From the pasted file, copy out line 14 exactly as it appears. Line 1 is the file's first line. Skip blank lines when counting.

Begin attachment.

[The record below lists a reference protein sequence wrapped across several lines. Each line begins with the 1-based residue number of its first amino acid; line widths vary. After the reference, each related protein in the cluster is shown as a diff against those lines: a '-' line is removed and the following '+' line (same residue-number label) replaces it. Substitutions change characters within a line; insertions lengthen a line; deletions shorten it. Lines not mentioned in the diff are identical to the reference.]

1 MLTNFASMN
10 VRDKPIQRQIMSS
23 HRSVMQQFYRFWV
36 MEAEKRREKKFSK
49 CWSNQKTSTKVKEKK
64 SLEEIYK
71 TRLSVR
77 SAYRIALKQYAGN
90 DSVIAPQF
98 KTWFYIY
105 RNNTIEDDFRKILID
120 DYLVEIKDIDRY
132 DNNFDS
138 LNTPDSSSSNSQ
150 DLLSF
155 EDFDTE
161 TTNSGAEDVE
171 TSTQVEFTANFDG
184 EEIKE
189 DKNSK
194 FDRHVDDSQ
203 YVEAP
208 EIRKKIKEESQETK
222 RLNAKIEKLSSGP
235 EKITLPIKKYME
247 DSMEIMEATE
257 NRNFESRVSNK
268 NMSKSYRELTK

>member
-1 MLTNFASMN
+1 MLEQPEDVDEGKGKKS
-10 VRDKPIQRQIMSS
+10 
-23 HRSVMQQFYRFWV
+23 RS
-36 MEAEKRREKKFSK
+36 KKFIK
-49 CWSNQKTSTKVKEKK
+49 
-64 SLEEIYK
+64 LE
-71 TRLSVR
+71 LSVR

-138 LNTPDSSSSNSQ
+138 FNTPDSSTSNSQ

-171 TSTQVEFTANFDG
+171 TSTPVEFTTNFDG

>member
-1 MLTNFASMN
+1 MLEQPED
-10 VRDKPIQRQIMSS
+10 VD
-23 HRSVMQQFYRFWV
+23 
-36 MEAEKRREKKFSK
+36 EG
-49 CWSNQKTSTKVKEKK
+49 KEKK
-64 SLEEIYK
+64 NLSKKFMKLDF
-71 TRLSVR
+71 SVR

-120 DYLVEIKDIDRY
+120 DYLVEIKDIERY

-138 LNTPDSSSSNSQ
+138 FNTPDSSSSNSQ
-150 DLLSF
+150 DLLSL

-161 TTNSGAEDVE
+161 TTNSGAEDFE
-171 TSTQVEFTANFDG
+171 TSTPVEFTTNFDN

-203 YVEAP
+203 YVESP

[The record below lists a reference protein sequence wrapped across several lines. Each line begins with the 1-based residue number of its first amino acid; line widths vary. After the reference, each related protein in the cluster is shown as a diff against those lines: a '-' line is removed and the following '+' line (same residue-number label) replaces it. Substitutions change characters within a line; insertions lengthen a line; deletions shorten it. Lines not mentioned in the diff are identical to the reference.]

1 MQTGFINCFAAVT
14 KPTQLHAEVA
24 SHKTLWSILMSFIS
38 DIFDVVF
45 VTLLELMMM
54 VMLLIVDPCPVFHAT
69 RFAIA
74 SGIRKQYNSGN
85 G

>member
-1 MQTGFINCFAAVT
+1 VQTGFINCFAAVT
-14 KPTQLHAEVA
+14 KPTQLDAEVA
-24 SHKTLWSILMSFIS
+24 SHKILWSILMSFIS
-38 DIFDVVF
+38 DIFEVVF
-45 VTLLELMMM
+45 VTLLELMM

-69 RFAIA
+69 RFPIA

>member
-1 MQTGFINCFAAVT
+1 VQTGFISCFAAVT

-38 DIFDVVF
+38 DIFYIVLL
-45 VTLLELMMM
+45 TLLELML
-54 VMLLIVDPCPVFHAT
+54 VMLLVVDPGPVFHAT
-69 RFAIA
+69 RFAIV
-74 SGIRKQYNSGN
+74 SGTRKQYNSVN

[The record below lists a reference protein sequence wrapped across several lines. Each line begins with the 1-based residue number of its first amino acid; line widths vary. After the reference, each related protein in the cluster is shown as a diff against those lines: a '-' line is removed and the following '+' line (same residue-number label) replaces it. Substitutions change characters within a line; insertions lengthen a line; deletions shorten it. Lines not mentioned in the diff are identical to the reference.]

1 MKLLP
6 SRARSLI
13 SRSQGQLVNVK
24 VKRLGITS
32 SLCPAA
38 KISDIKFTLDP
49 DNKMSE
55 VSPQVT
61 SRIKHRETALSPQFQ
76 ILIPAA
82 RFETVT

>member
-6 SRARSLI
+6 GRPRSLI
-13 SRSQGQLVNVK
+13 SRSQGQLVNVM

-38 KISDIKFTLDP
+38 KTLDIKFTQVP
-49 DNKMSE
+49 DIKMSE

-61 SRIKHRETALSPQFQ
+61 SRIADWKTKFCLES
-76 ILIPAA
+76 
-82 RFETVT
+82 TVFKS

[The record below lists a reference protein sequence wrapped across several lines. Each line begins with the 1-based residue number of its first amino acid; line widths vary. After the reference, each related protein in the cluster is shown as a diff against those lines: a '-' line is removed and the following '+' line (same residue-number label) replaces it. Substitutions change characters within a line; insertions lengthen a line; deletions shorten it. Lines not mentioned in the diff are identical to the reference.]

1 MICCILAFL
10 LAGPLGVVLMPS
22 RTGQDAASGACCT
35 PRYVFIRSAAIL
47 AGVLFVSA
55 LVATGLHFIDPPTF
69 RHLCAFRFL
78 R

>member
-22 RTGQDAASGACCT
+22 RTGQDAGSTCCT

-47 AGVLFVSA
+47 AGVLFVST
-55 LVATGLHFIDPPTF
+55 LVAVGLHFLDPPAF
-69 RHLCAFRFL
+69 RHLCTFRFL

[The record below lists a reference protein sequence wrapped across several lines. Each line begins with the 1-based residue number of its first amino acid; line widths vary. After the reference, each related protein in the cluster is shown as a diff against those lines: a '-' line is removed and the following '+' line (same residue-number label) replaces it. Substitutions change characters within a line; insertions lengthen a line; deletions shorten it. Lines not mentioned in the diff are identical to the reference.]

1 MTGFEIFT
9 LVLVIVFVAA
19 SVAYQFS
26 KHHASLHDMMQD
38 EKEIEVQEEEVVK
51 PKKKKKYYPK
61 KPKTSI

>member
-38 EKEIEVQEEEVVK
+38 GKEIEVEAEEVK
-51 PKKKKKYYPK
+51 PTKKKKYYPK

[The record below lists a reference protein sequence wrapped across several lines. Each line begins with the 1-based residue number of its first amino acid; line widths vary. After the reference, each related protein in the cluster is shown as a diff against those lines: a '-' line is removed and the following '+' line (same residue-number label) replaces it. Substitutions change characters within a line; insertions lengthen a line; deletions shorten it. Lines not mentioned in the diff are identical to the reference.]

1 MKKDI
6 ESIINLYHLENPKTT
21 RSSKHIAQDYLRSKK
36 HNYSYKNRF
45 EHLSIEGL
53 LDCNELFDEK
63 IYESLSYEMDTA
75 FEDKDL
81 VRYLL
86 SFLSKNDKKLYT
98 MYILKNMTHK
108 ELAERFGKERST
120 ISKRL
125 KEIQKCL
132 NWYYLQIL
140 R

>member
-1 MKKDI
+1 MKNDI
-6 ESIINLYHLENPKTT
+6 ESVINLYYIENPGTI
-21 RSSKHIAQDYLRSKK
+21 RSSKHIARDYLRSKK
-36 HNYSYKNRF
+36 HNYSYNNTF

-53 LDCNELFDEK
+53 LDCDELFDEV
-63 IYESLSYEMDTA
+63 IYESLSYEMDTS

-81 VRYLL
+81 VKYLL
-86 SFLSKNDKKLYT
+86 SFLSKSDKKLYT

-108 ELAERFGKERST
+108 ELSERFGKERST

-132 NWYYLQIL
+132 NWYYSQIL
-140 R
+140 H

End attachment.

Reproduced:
132 DNNFDS